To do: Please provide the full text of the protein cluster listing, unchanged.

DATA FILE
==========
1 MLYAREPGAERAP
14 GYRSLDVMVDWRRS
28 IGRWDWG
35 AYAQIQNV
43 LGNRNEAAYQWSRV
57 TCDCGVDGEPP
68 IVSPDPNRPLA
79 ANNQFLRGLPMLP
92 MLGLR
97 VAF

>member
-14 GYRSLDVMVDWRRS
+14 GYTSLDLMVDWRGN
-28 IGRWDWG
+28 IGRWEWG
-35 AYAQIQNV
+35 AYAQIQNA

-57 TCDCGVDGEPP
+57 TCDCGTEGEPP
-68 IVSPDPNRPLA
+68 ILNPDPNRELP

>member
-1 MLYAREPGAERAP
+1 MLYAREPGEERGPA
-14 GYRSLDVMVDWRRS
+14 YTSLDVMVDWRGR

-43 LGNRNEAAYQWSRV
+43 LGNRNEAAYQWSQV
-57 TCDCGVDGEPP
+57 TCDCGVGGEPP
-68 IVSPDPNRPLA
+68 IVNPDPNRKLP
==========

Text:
1 MLYAREPGAERAP
14 GYRSLDVMVDWRRS
28 IGRWDWG
35 AYAQIQNV
43 LGNRNEAAYQWSRV
57 TCDCGVDGEPP
68 IVSPDPNRPLA
79 ANNQFLRGLPMLP
92 MLGLR
97 VAF

>member
-14 GYRSLDVMVDWRRS
+14 GYTSLDLMVDWRGN
-28 IGRWDWG
+28 IGRWEWG
-35 AYAQIQNV
+35 AYAQIQNA

-57 TCDCGVDGEPP
+57 TCDCGTEGEPP
-68 IVSPDPNRPLA
+68 ILNPDPNRELP

>member
-1 MLYAREPGAERAP
+1 MLYAREPGEERGPA
-14 GYRSLDVMVDWRRS
+14 YTSLDVMVDWRGR

-43 LGNRNEAAYQWSRV
+43 LGNRNEAAYQWSQV
-57 TCDCGVDGEPP
+57 TCDCGVGGEPP
-68 IVSPDPNRPLA
+68 IVNPDPNRKLP